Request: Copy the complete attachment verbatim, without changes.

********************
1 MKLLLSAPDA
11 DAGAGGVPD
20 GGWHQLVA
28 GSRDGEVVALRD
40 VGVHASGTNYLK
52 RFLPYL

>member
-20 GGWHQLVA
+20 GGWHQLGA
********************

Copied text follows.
1 MKLLLSAPDA
11 DAGAGGVPD
20 GGWHQLVA
28 GSRDGEVVALRD
40 VGVHASGTNYLK
52 RFLPYL

>member
-20 GGWHQLVA
+20 GGWHQLGA